A new report by the Financial Times says X will now turn to small and medium-sized advertisers to shore up revenue after the company’s owner Elon Musk alienated big brands fleeing X over antisemitic content by telling them they could go fuck themselves during an interview at the New York Times DealBook Summit earlier this week. But while the FT paints a picture of a bright future for X, where catering to SMBs was always the goal, Musk himself warned only days ago that the loss of big advertisers would spell the end of X.
Speaking at the event, Musk told interviewer Andrew Ross Sorkin “What this advertising boycott is going to do is it’s going to kill the company,” he said with a small nod to the audience. “And what the whole world will know is that those advertisers killed the company and we will document it in great detail.”
That’s a different story than the one emerging today where a company representative informed the FT that “small and medium businesses are a very significant engine that we have definitely underplayed for a long time” and that “it [was] always part of the plan — now we will go even further with it.”
Of course, that could just be spin. In reality, X doesn’t have any other choice but to proceed with SMB ad opportunities, as many of the large brands that have left X aren’t planning on returning. According to a report by The New York Times, half a dozen marketing agencies the paper spoke to said they would not resume advertising on X and others said they had advised advertisers to stop posting on the platform, as well. Some even said their temporary advertising pauses on X would likely turn permanent. The Times additionally noted that some 200 advertisers had halted spending on the platform after Musk endorsed an antisemitic conspiracy with one of his impulsive replies to another X user. Brands including Apple, Disney, Comcast, IBM, Lionsgate, Warner Bros., Paramount, and others, including now, Walmart, a former Twitter partner on e-commerce initiatives, have stopped advertising on the platform.
Though Musk attempted to clear up confusion over his remarks in subsequent posts, and again during his DealBook interview, it’s fair to say the damage has been done — and this time, it could be lasting.
Sorkin, however, pushed back at Musk’s claims that the world would see the end of X as the advertisers‘ fault. He pressed Musk to re-examine that sentiment, noting that the advertisers would likely say that Musk’s own actions were to blame because he said “inappropriate things” on the platform, which made the advertisers feel uncomfortable.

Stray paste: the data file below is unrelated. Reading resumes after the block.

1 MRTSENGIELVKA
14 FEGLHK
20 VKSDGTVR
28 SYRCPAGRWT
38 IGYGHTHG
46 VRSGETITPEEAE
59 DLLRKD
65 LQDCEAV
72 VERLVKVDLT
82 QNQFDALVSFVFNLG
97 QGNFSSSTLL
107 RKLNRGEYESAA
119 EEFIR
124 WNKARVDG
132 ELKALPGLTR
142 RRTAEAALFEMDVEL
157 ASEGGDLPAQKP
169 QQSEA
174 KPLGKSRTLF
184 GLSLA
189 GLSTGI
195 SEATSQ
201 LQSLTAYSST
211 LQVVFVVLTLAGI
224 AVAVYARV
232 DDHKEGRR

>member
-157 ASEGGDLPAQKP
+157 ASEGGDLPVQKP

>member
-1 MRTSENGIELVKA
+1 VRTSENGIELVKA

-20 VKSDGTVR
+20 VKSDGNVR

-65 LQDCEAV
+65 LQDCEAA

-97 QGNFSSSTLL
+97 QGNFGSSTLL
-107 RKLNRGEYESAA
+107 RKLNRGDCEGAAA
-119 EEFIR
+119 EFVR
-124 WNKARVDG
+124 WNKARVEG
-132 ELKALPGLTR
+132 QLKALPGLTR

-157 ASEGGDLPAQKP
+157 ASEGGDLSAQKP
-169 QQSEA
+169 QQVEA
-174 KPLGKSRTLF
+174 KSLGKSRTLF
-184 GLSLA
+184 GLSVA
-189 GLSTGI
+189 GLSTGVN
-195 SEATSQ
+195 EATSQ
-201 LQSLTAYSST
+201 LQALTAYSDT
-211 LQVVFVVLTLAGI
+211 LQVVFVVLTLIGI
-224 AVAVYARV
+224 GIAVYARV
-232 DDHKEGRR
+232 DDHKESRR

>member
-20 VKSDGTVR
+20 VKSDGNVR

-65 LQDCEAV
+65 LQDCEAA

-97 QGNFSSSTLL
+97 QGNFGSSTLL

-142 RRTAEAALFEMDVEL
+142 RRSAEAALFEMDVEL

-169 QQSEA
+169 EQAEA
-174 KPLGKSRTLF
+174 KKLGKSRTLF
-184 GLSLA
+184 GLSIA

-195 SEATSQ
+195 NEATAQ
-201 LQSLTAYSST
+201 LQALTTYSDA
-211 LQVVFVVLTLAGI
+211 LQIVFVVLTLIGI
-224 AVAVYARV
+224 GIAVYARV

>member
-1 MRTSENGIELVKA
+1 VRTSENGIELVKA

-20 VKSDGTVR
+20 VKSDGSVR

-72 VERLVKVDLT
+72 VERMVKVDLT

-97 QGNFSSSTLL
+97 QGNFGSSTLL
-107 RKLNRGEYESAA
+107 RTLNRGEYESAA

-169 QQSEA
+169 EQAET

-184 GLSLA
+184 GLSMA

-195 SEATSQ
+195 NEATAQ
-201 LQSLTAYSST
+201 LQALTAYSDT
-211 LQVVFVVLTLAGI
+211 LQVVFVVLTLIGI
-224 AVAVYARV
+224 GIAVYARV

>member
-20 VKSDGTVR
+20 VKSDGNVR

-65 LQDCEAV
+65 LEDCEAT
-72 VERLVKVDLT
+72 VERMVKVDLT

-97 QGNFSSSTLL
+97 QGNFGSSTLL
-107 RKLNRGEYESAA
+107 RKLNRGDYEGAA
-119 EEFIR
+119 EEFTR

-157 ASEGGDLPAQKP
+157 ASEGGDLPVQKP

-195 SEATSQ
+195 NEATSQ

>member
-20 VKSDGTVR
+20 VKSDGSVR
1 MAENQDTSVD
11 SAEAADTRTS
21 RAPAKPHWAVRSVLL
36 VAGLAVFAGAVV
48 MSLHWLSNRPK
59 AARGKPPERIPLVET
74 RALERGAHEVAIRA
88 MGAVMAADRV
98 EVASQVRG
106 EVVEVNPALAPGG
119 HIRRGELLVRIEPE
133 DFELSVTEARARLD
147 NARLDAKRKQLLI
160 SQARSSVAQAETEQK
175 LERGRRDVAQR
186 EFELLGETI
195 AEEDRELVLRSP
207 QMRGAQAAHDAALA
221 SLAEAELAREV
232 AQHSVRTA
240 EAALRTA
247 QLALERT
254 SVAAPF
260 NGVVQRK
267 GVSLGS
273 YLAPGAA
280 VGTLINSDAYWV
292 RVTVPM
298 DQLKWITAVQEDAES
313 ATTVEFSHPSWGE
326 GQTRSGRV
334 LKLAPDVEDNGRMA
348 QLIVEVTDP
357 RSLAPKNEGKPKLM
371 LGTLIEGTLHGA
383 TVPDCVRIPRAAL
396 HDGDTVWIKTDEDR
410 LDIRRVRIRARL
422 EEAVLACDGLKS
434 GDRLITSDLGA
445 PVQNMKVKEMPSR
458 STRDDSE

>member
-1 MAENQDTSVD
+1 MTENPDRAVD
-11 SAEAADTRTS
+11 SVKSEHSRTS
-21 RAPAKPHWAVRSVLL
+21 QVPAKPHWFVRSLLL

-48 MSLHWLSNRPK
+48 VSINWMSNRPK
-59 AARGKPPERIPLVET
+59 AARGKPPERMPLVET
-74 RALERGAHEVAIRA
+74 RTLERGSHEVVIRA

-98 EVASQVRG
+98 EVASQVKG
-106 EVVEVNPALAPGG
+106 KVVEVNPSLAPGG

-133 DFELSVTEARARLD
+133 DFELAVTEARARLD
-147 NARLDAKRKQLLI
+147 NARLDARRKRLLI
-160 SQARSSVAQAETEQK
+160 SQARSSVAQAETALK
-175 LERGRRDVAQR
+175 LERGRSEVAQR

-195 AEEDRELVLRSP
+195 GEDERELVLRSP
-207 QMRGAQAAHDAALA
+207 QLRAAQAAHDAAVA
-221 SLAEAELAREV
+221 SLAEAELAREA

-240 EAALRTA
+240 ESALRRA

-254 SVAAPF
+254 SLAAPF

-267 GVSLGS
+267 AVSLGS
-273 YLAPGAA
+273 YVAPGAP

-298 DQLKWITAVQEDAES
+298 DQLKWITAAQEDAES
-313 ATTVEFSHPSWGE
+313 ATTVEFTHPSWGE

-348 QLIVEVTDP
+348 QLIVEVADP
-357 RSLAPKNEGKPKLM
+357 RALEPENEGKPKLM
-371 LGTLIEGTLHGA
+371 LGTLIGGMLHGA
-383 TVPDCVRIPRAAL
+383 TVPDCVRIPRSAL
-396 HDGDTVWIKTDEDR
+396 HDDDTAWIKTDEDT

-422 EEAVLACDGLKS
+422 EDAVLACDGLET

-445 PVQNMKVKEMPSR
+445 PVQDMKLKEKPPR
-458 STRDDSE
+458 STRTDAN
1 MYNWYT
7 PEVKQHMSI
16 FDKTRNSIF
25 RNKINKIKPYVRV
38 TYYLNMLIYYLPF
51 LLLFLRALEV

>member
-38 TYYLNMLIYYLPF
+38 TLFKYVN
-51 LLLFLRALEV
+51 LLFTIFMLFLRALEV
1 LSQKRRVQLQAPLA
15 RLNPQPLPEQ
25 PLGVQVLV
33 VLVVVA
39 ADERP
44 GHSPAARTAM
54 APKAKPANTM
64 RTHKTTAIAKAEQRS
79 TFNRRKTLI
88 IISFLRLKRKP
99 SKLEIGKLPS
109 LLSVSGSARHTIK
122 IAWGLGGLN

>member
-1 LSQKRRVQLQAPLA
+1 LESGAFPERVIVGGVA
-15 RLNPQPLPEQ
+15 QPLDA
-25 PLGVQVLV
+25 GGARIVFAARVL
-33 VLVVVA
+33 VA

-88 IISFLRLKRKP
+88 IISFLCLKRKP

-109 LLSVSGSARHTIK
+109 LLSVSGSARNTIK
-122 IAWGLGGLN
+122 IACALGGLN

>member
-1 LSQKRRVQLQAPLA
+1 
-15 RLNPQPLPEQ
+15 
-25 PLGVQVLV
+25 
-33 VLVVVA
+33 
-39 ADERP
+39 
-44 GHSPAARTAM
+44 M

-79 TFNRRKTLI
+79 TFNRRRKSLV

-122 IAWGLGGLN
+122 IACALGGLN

“Tell it to Earth,” rebutted Musk. “Let’s see how Earth responds to that. We’ll both make our cases and we’ll see what the outcome is.”
But there still remains a question as to whether Musk would really let X fail, even if ad revenues decline to the point that X was unsustainable as a business on its own. As the world’s wealthiest person, Sorkin pointed out that Musk has “enormous” resources to keep the company afloat if he chose to do so.
To that, Musk’s response indicated that he might allow X to die.
“I mean, if the company fails because of an advertiser boycott, it will fail because of an advertiser boycott. And that will be what bankrupt the company — and that’s what everyone on Earth will know…Then it will be gone. It will be gone because of an advertiser boycott,” he said.
When again pressed about the brand safety issues, he added, “Tell it to the judge. The judge is the public.”
In other words, Musk was trying to flip the script and pressure the advertisers to return to X or risk a boycott of their own.
But as the FT reports, X is already working on new sources of ad revenue, citing an earlier tie-up with marketing firm JumpCrew, which it will outsource some ad sales to, targeting SMBs. And the company told the FT this push to reach SMBs would be accelerated. The report also noted, as others have, that X CEO Linda Yaccarino has been “bombarded with calls” urging her to quit to protect her reputation. But so far, Yaccarino has been backing up Musk following his comments, including via an internal email, reported by CNBC, where she noted “our principles do not have a price tag, nor will they be compromised – ever. And no matter how hard they try, we will not be distracted by sideline critics who don’t understand our mission.”